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Commission meetings

The Port of Seattle Commission regularly meets on the first, second and fourth Tuesday of each month, however, dates, times and locations are subject to change. Meeting notices are posted the Thursday before the next meeting. Visit the Commission Meetings page for the latest meeting agenda. Sign-up for meeting notices and other Port of Seattle news.

Attention business owners

PortGen Workshop

April 13, 2017
9:00 a.m. - 12:00 p.m.
Port of Seattle Commission Chambers
2711 Alaskan Way
Seattle, WA 9812

Small business ownerParking will be validated at the Bell Street Garage on Wall Street.

Come meet staff members of the Port of Seattle, Central Procurement and Small Business Team for an informational session on consulting and small works construction contracting with the Port. Small business attendees will gain an understanding of upcoming solicitations, procurement opportunities, and have the opportunity to network with relevant decision makers at the Port. Space is limited. RSVP today!




Contact Tina Boyd, Small and Disadvantage Business Coordinator, (206) 787-3455 with questions.

Duwamish Alive! 

DuwamisnAlive KayaksJoin us and get muddy at the spring Duwamish Alive habitat restoration work party this weekend - RAIN OR SHINE! Duwamish River Cleanup Coalition, EarthCorps, and the Port are hosting volunteers in planting native shrubs and trees, mulching, and removing invasive weeds along the Duwamish River. It’s a great family event and a fun way to make an impact – see you there! For more information visit the Duwamish River Cleanup Coalition website.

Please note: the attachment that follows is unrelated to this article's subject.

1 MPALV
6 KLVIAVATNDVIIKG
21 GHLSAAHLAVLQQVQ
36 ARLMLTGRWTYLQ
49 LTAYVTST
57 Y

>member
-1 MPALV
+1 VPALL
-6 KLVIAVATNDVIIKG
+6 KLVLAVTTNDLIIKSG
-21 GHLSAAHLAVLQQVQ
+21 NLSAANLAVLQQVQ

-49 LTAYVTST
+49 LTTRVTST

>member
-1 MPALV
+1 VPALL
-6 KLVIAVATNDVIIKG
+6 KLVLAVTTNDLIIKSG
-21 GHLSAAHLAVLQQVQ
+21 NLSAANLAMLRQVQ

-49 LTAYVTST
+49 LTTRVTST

Register now
Photo credit: Duwamish Cleanup Coalition

Sat, April 22
10 a.m. - 2 p.m.
Port of Seattle, Terminal 107
4700 West Marginal Way SW
Seattle, WA 98106

About the site

Terminal 107 (T-107) Park is an important archaeological, cultural and ecological site that sits on the shores of the original Duwamish River. This portion of the riverbank was originally the construction site for a marine terminal. In 1977, artifacts were found during the development process, which halted construction and led to preservation of the area. Today, it stands as a public access site that overlooks the last remaining original bends in the river. T-107 Park serves as a critical habitat area for returning salmon and other wildlife to rest, feed and escape from predators.